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The One and Only by Kim Lenz And The Jaguars (Review)

Kim Lenz and the Jaguars have an effective tone that almost any rockabilly fan would find tempting.
The One and Only - Kim Lenz and the Jaguars

With a name like Kim Lenz and the Jaguars, you have to expect pure 1950’s rockabilly. And that’s exactly what you get, but with less of a “dragster” sound then their name would imply. The sound is not as hard as the Calicoes or even the Deluxtone Rockets and much less technical than the late Stray Cats, but Kim Lenz and the Jaguars are energetic and can keep the joint jumpin’.

I was fortunate enough to see them here in Lincoln and the whole place got rowdy. Their sound is comparable to the early Elvis days of “Don’t Be Cruel” and “Blue Suede Shoes,” but with female vocals in the vein of an aggressive Patsy Cline. Watch “Loving You” (an early Elvis movie) and you’ll hear precisely what I mean. On a few of the tracks, Carl Leyland adds a piano to create a lively Jerry Lee Lewis feel and lend a little more fullness to the sound.

With just a glance at the song titles, it’s obvious what to expect. “Howl At the Moon” (not to be confused with “Bark At the Moon”) leads off the album with Chuck Berry-ish guitar riffs and the walking stand-up bass plucked by Shawn Supra; it easily sets the tone for the rest of the record. Kim’s yodel-tinged “howl” gives the needed ’50s country touch that I always anticipate when listening to a band that tries to bring back the golden age of rock n’ roll.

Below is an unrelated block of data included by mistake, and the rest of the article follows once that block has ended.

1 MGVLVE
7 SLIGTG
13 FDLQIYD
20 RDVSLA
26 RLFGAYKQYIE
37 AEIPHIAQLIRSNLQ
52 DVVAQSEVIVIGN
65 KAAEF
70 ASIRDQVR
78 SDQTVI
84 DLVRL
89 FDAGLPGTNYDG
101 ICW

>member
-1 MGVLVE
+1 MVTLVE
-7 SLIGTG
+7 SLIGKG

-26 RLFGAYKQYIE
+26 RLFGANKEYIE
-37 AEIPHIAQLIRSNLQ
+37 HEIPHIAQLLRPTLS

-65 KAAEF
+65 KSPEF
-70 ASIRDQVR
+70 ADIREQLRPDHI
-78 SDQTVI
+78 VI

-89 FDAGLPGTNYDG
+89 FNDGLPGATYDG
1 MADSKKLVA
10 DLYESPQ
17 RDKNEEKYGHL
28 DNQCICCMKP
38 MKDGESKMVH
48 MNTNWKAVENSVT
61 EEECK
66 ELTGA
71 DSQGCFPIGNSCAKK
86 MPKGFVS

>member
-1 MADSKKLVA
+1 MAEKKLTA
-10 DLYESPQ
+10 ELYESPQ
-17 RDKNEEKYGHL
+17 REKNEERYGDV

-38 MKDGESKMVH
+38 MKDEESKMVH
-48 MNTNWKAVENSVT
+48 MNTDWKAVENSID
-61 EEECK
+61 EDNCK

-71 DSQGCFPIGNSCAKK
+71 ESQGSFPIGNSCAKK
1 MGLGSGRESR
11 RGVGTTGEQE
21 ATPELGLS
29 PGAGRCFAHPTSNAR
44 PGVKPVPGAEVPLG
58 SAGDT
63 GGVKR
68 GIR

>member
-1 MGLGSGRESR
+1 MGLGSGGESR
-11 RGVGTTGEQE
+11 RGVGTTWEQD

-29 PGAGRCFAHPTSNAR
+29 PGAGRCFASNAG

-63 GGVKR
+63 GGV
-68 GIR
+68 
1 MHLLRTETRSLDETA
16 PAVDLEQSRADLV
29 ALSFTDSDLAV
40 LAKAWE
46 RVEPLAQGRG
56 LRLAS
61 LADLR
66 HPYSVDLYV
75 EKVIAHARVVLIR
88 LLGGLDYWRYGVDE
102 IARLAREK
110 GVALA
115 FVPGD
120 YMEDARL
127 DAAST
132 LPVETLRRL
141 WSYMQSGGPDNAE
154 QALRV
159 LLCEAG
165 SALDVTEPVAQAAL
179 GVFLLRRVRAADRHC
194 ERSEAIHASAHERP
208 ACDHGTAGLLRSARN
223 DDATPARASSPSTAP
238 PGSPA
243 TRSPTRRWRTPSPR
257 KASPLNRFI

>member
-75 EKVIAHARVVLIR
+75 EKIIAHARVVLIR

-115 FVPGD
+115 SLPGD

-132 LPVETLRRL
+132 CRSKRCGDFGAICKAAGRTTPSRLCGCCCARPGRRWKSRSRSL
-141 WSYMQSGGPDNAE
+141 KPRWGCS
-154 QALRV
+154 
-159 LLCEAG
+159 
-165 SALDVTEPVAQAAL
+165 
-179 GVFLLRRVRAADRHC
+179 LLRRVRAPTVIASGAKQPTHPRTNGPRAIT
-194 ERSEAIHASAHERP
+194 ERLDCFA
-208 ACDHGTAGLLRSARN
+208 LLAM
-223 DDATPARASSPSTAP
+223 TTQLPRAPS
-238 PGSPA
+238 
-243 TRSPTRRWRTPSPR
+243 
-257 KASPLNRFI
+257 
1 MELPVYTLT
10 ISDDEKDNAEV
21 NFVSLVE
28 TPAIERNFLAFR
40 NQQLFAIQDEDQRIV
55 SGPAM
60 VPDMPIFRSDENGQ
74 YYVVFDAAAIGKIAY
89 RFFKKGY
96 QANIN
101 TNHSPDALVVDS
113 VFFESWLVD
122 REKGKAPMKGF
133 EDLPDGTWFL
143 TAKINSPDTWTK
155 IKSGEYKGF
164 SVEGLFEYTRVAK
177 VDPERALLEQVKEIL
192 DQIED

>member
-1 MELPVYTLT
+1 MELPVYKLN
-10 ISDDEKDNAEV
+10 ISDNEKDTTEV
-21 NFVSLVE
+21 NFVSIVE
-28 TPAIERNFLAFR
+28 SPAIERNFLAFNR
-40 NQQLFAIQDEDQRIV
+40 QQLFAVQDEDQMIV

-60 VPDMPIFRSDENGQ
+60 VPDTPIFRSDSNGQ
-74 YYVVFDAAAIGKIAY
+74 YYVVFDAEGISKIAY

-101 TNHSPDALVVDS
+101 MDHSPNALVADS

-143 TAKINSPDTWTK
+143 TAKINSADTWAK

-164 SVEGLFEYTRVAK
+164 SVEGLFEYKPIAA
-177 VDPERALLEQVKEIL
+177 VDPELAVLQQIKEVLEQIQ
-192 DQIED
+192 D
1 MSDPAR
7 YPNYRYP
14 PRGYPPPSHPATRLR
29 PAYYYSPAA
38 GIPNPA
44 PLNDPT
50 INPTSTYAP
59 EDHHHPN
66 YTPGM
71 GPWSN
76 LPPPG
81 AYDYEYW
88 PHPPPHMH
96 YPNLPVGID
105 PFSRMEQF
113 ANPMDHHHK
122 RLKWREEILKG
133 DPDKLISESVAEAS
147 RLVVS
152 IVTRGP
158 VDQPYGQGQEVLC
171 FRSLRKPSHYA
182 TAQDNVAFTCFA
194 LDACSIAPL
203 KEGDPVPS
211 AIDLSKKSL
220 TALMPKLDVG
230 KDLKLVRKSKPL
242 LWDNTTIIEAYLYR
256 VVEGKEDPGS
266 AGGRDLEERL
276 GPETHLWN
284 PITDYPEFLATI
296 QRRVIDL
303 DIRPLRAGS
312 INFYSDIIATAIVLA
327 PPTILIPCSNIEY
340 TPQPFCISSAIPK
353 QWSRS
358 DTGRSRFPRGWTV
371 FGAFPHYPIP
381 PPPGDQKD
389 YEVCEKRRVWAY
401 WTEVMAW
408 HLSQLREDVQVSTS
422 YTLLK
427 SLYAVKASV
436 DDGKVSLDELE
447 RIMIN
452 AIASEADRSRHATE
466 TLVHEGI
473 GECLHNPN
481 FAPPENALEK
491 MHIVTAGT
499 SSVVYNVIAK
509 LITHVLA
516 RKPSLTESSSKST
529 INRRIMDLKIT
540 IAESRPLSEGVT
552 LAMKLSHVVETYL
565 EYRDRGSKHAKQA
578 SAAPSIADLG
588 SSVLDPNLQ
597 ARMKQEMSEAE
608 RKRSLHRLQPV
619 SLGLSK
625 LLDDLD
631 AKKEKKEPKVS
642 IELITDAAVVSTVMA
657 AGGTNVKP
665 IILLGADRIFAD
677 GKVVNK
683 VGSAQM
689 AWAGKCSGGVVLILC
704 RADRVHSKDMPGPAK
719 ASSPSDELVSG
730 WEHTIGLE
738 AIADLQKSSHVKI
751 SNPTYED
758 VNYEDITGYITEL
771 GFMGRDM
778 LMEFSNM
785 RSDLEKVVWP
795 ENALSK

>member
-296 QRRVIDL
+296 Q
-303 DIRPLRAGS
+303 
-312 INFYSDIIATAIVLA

The most amusing title is “If You Don’t Like My Peaches, Don’t Shake My Tree”; it literally screams, “Go Cat, Go!” Nick Curran’s use of the widebody guitar is impressive and reminds me of early Brian Setzer as the track takes off like “Jailhouse Rock” (sorry, I’m a big Elvis fan). Curran displays his talents again throughout “Rock and Roll Guitar,” a song that seems made for Buddy Holly’s voice, as Kim sings about the king of the rock n’ roll guitar.

There is one heavyhearted ballad found on The One and Only, which is somewhat disappointing since the ballad was so common and actually pleasing back in the day. “Truest Love” is a genuine Texas love song of misery and missed passion. But it’s by far the only slow dance on either side of the Jaguars’ vinyl.

Though not covered in tattoos, Kim Lenz and the Jaguars have an effective tone that almost any rockabilly fan would find tempting. The lusty songs, reminiscent of those from the old school, average a mere three minutes each, and never lose their potency. The constant upbeat rhythm keeps the tempo fierce and the cats a-hoppin’. Definitely worth checking out.

Written by Nolan Shigley.

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